Climb too steep for LeBron, Cavaliers
Let’s get this out of the way right out of the chute.
LeBron James is not only the best basketball player on the Cavaliers’ roster, he is the best basketball player in the National Basketball Association’s Central Division, the Eastern Conference, the entire NBA, the United States of America, the northern hemisphere and the entire planet.
That he has literally, figuratively, spiritually and just about any other appropriate word that ends with ly dragged and willed the Cavaliers to the NBA finals again for the fourth season in a row – or as long as he has been back in Cleveland – is a remarkable achievement in and of itself.
If there is any question as to whether James is not the best athlete ever to play for a Cleveland professional sports team, and the city has had its share of terrific athletes,
I’d like to hear it.
Bob Feller and Jim Brown come immediately to mind with regard to the Indians and Browns. But that’s about it.
What LeBron has done since returning to the team that drafted him after a four-season hiatus in Miami, especially this season with a roster that is mediocre at best, is nothing sort of singularly outstanding, not to mention his eighth straight appearance in the league finals.
No one gave the Cavs a chance to get past the Boston Celtics in the conference finals and yet, here they are.
That said, let me be perfectly honest about this imperfect version of the Cavaliers. There is no way this one-man team will knock off arguably the most complete team in the NBA finals that begin Thursday night in Oakland against the Golden State Warriors.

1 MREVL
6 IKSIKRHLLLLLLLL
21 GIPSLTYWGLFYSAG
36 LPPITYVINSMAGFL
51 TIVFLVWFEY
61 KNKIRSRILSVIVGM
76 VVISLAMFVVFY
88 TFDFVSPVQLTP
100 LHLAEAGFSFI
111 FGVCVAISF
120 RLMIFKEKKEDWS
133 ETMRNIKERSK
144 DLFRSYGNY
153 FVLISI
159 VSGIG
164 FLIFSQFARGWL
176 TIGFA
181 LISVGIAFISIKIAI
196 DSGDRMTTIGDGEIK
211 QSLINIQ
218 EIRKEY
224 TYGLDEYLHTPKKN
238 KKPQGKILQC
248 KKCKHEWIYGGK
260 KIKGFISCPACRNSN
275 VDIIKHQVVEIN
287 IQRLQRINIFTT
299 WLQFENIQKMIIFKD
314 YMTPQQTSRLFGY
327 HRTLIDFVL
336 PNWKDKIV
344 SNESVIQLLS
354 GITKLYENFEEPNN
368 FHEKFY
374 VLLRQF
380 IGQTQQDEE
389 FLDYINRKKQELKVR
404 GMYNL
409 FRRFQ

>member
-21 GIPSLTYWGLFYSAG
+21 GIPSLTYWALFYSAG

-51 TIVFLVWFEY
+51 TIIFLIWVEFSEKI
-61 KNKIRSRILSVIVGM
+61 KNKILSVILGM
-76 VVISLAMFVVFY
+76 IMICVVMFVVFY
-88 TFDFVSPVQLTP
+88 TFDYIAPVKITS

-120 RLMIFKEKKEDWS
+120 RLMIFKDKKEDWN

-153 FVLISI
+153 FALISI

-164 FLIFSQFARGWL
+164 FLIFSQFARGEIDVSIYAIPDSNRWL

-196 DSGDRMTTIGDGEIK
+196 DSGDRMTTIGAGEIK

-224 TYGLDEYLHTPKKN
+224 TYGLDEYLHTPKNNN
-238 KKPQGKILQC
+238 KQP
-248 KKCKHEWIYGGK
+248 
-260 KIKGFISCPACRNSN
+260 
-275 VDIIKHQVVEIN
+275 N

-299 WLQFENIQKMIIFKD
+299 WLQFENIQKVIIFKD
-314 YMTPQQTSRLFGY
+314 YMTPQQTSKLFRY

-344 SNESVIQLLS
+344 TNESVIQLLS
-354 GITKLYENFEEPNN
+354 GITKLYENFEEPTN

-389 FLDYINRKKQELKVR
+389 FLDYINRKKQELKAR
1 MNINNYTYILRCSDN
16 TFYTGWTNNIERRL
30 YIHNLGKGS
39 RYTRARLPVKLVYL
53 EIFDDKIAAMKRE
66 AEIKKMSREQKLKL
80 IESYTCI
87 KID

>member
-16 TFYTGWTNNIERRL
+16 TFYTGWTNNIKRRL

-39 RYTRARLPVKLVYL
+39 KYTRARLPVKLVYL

They overcame a terrible losing stretch with a veteran roster early in the season, a massive roster overhaul midway through the season and still emerged standing in early June. All because of you know who.
And when the well-balanced Warriors in the next couple of weeks repeat what they did to the Cavs in the finals last season, count on James’ critics bubbling to the surface. No matter what he does, no matter how he plays, there will be knuckleheads who will find reasons to criticize.
He hogs the ball too much. He turns over the ball too much. He needs to be better at the free-throw line. He needs to be better in clutch time. He’s plays too selfishly.
All that is nonsense, of course. Ignorant blather from those who will complain about anything.
But when you are carrying the weight of your teammates on your back for as many as 40-48 minutes a game for 100 games now, that can have a deleterious effect on the outcome of games.
To get to this point. one has to understand the reason the Cavaliers got here was because James willed his teammates to play at a level beyond their normal talents.
Unfortunately, his virtuoso performances in the playoffs won’t help in these finals. If the Cavs win one game at home (as they did last season), it should be considered a significant achievement. That they are overwhelming underdogs is not surprising.
That still will not – and should not – diminish the achievements James has contributed to the cause this season, which many veteran observers label the best of his remarkable 15-year career.
LeBron most likely will play elsewhere in the league next season, undoubtedly where he will be appreciated more than his home area. I say most likely because there is the remotest chance he chooses to end his career where it began.
Whatever he goes, his legacy as one of the greatest players ever in the NBA – arguably the greatest (the great Michael Jordan never went to eight straight finals) – will remain untarnished even though he will be just 3-6 in the finals after the Warriors win.
The young kid from Akron, born with a gift for playing the game of basketball on a plane reserved for the greats of the game, has never misused that gift and ultimately taken it to heights that may not be duplicated for a long, long time.